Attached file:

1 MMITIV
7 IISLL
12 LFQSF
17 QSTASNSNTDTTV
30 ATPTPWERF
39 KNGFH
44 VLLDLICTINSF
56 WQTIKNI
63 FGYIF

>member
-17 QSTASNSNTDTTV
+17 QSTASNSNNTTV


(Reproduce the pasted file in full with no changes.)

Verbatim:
1 MMITIV
7 IISLL
12 LFQSF
17 QSTASNSNTDTTV
30 ATPTPWERF
39 KNGFH
44 VLLDLICTINSF
56 WQTIKNI
63 FGYIF

>member
-17 QSTASNSNTDTTV
+17 QSTASNSNNTTV